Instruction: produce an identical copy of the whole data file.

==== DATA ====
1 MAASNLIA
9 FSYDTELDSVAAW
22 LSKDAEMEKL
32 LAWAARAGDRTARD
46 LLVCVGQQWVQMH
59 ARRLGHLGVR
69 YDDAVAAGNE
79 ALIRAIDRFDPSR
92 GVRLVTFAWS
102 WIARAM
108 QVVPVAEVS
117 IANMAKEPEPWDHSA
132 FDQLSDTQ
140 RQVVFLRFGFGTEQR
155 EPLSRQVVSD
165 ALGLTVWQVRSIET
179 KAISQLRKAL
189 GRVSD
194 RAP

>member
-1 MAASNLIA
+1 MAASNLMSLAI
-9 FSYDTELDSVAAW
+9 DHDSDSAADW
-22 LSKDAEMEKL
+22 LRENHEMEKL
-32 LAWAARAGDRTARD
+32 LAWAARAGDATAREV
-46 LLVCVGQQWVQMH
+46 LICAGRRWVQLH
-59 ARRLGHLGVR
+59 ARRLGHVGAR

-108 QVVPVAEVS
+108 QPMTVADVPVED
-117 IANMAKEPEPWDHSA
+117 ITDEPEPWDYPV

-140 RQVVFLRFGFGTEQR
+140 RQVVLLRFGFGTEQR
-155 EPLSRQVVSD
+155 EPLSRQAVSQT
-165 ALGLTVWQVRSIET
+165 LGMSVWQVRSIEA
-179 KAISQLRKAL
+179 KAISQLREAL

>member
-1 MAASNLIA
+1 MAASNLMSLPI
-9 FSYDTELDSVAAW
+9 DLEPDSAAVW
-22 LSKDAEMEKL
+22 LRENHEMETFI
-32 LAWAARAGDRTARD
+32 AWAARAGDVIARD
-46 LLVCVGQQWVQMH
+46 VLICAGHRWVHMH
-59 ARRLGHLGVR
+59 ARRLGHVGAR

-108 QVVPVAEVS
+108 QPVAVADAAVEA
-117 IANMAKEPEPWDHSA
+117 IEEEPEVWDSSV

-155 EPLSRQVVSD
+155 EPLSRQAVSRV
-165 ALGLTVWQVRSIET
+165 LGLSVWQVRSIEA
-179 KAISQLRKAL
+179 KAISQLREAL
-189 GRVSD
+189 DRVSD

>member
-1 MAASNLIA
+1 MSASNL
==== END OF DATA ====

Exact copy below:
1 MAASNLIA
9 FSYDTELDSVAAW
22 LSKDAEMEKL
32 LAWAARAGDRTARD
46 LLVCVGQQWVQMH
59 ARRLGHLGVR
69 YDDAVAAGNE
79 ALIRAIDRFDPSR
92 GVRLVTFAWS
102 WIARAM
108 QVVPVAEVS
117 IANMAKEPEPWDHSA
132 FDQLSDTQ
140 RQVVFLRFGFGTEQR
155 EPLSRQVVSD
165 ALGLTVWQVRSIET
179 KAISQLRKAL
189 GRVSD
194 RAP

>member
-1 MAASNLIA
+1 MAASNLMSLAI
-9 FSYDTELDSVAAW
+9 DHDSDSAADW
-22 LSKDAEMEKL
+22 LRENHEMEKL
-32 LAWAARAGDRTARD
+32 LAWAARAGDATAREV
-46 LLVCVGQQWVQMH
+46 LICAGRRWVQLH
-59 ARRLGHLGVR
+59 ARRLGHVGAR

-108 QVVPVAEVS
+108 QPMTVADVPVED
-117 IANMAKEPEPWDHSA
+117 ITDEPEPWDYPV

-140 RQVVFLRFGFGTEQR
+140 RQVVLLRFGFGTEQR
-155 EPLSRQVVSD
+155 EPLSRQAVSQT
-165 ALGLTVWQVRSIET
+165 LGMSVWQVRSIEA
-179 KAISQLRKAL
+179 KAISQLREAL

>member
-1 MAASNLIA
+1 MAASNLMSLPI
-9 FSYDTELDSVAAW
+9 DLEPDSAAVW
-22 LSKDAEMEKL
+22 LRENHEMETFI
-32 LAWAARAGDRTARD
+32 AWAARAGDVIARD
-46 LLVCVGQQWVQMH
+46 VLICAGHRWVHMH
-59 ARRLGHLGVR
+59 ARRLGHVGAR

-108 QVVPVAEVS
+108 QPVAVADAAVEA
-117 IANMAKEPEPWDHSA
+117 IEEEPEVWDSSV

-155 EPLSRQVVSD
+155 EPLSRQAVSRV
-165 ALGLTVWQVRSIET
+165 LGLSVWQVRSIEA
-179 KAISQLRKAL
+179 KAISQLREAL
-189 GRVSD
+189 DRVSD

>member
-1 MAASNLIA
+1 MSASNL